Rocky start to new year on Wall Street affects your street, but it may not be as bad as it looks

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MANHATTAN — After a rough first trading day of the year, the New York Stock Exchange on Tuesday is challenged to stay in positive territory. That could mean negative things for most people’s wallets, whether they’re directly invested in the market or not. The biggest reasons for the problems are based far from the New York metro area, but they hit squarely home nonetheless.

With tensions on the rise between two of the world’s biggest oil producers, and China’s manufacturing sector performing so weakly that it contributed to that country’s main stock market automatically shutting down, the first business day of the year, Monday, saw instability that caused a rough day on the main stock market in this country.

“You realize that problems abroad actually matter here at home,” Adam Johnson, business and markets editor at Bold.Global, said regarding the wild ride that Wall Street took on Monday, due in large part to Chinese and Middle Eastern volatility.

At one point, the Dow Jones Industrial Average plunged more than 463 points. A late rally left the Dow down 276 points, an improvement from its lowest point to be sure, but still a loss of 1.6 percent for the day.

Johnson elaborated on the two most unsettling factors, and their effect on people’s home economies.

“The problem with China is it’s, depending on how you want to count the number, the second or third largest economy in the world,” Johnson said. “Their exports are down, meaning the world is buying less, and their imports are down. That has a ripple effect across he entire world.”

Monday’s key market issues extend from the Far East to the Middle East, said Johnson, a former Wall Street oil trader.

“Saudi Arabia and Iran are fighting over who is the authority,” he told PIX11 News, “and they’re both large oil producers, obviously.”

The situation has heated up this week. Two more countries, Sudan and Bahrain — where there’s a major U.S. military base — have joined with Saudi Arabia in cutting off ties to Iran. There, protests continue over Saudi Arabia’s execution of revered Shiite cleric Nimr al-Nimr.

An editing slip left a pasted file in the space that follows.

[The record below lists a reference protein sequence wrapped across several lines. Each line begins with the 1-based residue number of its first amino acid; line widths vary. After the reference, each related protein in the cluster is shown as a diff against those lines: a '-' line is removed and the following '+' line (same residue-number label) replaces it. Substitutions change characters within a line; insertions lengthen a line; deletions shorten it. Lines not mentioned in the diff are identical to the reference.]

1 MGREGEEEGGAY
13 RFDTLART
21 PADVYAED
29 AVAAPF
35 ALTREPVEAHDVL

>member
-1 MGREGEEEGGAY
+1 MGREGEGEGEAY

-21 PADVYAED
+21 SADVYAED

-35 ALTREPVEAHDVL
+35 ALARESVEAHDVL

A situation like this would typically send oil prices skyrocketing. In this case, however, drivers like Abraham Yusuf, who was filling up his black sedan in Jersey City at $1.89 a gallon, pointed out what the situation is like.

“I saved $900 a year,” he said regarding his gasoline purchases in 2015. “Next year, $2000?” he asked. “I hope so.”

Gas prices are at their lowest point in seven years, a stark contrast to how they typically are when political strife affects major oil producing nations.

“We have so much oil,” Johnson said, “and the Saudis are going to keep producing, in part because they want to bankrupt Iran.”

“According to AAA,” he continued, “it saved the average American family $540 last year. That’s lower gasoline. You take that money, you can go spend it and it percolates through the economy. So all to that’s good.”

Johnson added one more point. Even though low gas prices that may be sustained for months leaves more money in most people’s pockets that they can use for consumer spending, it’s still not the very best situation.

“The single biggest contributor” to consumer spending, Johnson said, “is higher wages. People aren’t making enough money.”

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